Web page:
“It’s easy for fraudsters to obtain your company’s details as the information is open to anyone through the Companies House website – and usually they will start by filling in forms to change your company’s registered office address and the name of at least one director. This means of course that you’re not likely to realise what’s happened until they’ve actually misused your company name.”
Eliot said business owners should sign up to the Companies’ House PROOF system to help make it difficult, if not impossible, for fraudsters to intervene.
“The only reason you may not be able to register to use PROOF is if there’s any kind of ongoing dispute between company directors – not a simple everyday dispute, but a serious one that could lead to a director or company secretary resigning.”
Under the PROOF scheme, companies need to submit certain Companies House forms online such as the annual tax return and notice of any changes in directors’ details – and once a company is registered, forms will only be accepted from specific people within a company.
“You can also appoint someone to regularly check your company’s details on the Companies House website – it will take only a couple of minutes and yet it could protect your business from a whole host of problems.”
Thursday, 31 March 2016
John Mehtam is the employment law specialist at Martin-Kaye Solicitors, in Telford, and he said a reference request was most likely to be for a new employer or maybe a financial situation like a mortgage application.
“It’s important to be aware of the differences though between a corporate reference and a personal one. Your business will be legally responsible for the contents of a corporate reference because it is provided on its behalf.
“So you must ensure you have a clear policy on which employees or levels of management can give a corporate reference, whether it should be verbal or written, and what should be included.”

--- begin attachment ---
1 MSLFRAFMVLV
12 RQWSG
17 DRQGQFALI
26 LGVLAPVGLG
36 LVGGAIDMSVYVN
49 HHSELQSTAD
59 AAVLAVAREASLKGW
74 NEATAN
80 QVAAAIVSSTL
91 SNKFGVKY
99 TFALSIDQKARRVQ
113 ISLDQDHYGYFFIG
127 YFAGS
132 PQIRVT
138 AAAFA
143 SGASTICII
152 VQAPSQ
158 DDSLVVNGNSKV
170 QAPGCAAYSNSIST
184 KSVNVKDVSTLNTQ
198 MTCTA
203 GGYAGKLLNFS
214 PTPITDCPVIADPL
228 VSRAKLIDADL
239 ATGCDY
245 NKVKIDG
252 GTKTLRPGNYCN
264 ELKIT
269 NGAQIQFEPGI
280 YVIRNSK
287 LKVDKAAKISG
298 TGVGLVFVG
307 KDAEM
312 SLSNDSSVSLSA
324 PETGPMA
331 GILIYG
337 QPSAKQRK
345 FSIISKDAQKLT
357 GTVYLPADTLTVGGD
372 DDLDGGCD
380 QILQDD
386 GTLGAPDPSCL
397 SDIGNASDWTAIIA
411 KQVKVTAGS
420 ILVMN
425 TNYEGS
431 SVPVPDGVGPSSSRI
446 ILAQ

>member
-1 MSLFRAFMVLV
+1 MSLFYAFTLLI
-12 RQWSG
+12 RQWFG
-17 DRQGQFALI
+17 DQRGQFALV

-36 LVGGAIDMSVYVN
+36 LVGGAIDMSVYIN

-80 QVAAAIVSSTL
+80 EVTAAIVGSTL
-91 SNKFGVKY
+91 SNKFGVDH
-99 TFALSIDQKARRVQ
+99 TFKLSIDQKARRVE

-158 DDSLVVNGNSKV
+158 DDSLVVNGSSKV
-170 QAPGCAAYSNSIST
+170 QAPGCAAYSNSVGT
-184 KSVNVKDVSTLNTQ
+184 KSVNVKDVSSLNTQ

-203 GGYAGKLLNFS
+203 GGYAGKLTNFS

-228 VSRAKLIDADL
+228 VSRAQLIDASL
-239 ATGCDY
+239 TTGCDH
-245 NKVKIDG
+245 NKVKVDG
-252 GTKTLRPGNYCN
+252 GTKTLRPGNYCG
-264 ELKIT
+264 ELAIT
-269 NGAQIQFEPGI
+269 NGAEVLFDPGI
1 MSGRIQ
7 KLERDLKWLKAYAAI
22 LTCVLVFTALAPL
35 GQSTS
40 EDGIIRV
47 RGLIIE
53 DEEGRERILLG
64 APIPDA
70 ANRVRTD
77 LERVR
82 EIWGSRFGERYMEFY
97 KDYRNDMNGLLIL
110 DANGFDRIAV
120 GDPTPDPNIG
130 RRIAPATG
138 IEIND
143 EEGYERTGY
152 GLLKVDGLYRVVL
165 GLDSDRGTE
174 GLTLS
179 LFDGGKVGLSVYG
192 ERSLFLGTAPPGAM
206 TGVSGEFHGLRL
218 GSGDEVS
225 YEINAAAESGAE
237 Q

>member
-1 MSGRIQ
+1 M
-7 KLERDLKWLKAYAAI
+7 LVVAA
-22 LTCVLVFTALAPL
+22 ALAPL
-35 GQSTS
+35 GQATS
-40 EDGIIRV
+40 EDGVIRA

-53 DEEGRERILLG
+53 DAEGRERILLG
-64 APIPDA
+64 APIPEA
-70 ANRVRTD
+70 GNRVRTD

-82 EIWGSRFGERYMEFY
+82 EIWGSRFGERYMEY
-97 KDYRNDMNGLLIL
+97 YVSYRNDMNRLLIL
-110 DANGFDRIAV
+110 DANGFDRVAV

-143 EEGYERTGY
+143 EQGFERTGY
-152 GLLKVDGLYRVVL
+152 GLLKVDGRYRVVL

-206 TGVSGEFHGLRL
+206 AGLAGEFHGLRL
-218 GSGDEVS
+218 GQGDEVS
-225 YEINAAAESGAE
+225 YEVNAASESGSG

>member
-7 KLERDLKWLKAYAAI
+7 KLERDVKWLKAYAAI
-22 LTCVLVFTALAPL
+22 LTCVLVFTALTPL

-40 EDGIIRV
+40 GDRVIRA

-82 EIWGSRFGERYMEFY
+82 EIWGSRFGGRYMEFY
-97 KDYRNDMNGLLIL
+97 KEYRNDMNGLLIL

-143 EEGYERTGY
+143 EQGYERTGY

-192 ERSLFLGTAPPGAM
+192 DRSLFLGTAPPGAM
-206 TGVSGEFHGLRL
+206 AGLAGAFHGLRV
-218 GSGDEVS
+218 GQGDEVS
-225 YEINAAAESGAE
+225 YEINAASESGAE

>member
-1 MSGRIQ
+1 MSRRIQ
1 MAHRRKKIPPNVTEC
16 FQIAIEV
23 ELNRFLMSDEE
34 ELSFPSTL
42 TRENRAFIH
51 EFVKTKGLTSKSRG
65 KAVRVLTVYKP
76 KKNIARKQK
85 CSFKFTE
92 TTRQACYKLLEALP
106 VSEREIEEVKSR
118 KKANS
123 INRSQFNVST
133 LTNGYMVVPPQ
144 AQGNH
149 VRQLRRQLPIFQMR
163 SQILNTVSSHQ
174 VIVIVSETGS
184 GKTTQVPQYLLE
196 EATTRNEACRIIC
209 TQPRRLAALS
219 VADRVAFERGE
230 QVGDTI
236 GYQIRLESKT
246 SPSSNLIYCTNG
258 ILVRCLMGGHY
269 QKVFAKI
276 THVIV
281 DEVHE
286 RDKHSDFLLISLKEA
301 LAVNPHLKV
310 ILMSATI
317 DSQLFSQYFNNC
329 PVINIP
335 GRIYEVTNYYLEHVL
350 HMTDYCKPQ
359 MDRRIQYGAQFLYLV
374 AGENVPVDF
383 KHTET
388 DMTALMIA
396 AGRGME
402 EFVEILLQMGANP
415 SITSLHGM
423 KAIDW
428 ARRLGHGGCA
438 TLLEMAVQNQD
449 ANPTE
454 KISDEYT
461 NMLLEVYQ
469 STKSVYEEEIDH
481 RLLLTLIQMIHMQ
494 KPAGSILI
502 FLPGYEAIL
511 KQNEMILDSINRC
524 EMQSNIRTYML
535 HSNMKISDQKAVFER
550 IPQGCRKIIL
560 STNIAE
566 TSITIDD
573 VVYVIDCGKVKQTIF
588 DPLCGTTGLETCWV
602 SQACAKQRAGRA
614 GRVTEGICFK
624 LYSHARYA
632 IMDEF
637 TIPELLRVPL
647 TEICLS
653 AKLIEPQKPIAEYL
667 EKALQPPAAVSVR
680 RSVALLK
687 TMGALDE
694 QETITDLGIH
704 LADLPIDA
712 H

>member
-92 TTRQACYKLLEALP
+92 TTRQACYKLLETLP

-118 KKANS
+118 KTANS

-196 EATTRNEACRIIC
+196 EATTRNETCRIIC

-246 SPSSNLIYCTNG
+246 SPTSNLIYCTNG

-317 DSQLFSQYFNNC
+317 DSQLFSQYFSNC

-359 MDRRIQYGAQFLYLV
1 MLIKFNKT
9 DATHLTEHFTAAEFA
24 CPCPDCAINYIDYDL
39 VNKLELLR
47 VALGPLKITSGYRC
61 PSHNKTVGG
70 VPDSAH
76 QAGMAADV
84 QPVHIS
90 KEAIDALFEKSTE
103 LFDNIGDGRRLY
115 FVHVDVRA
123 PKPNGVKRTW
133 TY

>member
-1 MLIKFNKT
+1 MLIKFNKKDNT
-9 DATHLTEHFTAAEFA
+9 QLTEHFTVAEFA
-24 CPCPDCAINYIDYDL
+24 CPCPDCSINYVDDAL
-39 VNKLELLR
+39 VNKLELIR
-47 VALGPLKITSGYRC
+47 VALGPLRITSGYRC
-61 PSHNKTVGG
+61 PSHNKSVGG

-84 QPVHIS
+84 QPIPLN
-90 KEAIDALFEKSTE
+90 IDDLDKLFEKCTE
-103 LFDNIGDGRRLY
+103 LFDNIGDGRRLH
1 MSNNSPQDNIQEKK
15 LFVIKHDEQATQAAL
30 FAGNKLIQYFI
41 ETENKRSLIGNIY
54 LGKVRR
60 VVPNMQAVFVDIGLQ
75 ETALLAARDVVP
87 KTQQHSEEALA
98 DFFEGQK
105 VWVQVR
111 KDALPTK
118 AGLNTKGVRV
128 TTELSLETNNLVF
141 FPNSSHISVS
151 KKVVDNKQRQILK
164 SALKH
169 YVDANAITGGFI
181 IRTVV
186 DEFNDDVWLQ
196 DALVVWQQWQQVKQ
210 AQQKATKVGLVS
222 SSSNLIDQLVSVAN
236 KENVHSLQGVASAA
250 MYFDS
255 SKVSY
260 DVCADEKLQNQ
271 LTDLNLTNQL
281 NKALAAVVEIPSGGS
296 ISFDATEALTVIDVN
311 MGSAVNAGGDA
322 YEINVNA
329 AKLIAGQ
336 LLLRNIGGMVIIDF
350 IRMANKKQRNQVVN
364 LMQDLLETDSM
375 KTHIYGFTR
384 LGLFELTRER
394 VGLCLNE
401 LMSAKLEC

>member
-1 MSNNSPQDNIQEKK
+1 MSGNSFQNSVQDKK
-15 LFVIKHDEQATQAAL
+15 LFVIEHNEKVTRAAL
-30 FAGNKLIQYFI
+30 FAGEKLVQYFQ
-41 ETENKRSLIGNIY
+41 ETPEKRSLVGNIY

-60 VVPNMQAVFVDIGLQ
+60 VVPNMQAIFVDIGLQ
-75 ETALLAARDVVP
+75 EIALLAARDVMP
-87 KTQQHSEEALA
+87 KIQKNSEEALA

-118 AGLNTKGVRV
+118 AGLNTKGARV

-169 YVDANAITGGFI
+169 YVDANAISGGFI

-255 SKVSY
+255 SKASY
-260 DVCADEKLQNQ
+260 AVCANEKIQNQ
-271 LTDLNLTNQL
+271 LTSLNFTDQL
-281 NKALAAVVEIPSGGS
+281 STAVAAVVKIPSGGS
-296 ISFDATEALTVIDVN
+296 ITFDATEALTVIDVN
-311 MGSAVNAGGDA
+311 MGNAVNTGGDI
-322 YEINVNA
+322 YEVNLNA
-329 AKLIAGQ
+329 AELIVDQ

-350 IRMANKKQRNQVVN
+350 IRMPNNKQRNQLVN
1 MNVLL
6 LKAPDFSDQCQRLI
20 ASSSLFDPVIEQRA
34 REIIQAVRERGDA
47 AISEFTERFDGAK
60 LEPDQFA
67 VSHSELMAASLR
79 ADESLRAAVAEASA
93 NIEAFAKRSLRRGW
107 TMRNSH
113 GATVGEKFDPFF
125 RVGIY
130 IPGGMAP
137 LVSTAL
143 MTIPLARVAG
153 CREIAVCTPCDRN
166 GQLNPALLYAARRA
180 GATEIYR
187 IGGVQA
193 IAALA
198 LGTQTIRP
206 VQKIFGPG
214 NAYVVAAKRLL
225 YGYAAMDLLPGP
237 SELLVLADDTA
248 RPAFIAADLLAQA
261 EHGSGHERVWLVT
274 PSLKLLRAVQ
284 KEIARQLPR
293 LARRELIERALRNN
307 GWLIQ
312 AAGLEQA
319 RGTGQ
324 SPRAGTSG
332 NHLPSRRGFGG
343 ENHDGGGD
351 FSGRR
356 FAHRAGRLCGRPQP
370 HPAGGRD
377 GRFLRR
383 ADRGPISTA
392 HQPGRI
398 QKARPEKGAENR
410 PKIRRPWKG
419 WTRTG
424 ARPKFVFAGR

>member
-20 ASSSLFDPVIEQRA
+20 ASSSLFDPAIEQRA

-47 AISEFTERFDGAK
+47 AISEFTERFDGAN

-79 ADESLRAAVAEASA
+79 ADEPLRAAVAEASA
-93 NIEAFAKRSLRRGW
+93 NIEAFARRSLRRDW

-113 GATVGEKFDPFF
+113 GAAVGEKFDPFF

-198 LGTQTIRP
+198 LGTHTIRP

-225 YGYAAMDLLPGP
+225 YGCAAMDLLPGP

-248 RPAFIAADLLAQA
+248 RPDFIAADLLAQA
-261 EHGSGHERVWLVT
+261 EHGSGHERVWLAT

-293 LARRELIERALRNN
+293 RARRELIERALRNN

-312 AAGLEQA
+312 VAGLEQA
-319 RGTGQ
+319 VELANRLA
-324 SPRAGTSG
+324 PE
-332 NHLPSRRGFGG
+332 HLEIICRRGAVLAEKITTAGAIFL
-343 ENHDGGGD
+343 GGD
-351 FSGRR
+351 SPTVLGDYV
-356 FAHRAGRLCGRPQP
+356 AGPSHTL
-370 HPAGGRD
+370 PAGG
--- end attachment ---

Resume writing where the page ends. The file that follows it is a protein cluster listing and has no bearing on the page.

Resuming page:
John said a personal reference may refer to work undertaken for the business but must not be given on behalf of the business.
“There’s always a danger that a personal reference could be taken to be a corporate reference, so make sure it’s not provided on headed paper and does not include the referee’s job title.”
John added that there was no legal obligation on a business to provide a reference and so the business was entitled to refuse to provide one.
“But your company policy on references must be consistent or you could be accused of discrimination. Your business is not allowed to discriminate on the basis of age, disability, gender, marriage and civil partnership, pregnancy and maternity, race, religion or belief, sex and sexual orientation.
“So having a clear policy in place about the circumstances in which references will be given will help in defending any allegations of discriminatory treatment. If you do agree to give a reference, the business must be able to justify and support any comments made and show that it honestly holds the views that are stated.
“Your business cannot be successfully sued for defamation for the contents of a reference (even if they are untrue), as long as your business believed the information in the reference was correct at the time it was provided, and that you gave the reference without malice.
“But your business could be sued for breach of contract if you don not give a reference when your business had previously agreed to provide one.”
Thursday, 24 March 2016
Commercial litigation experts from Martin-Kaye Solicitors, in Euston Way, have been named in the 2016 Dispute Resolution Awards as the best for SME Contract Disputes.
Run by Acquisition International Magazine, the awards were created to showcase the very best lawyers and professional advisers across the country.
And it’s not the first time they have recognised the Telford practice.
Andrew Oranjuik who leads the commercial litigation team at Martin-Kaye said: “We’re very proud to have received this latest award, and it is confirmation once again that we really do punch above our weight when it comes to the competition.
“It also shows that the very best legal advice is available outside the major cities in the UK thanks to practices like Martin-Kaye.”
The company has previously been awarded the Excellence in Contract Focused Commercial Litigation title, and the Midlands Litigators of the Year award.
“Our specialist commercial litigation team already has an excellent reputation for its effective, straight-talking advice, and to be recognised yet again on the national stage is sure to raise our profile even further,” said Andrew.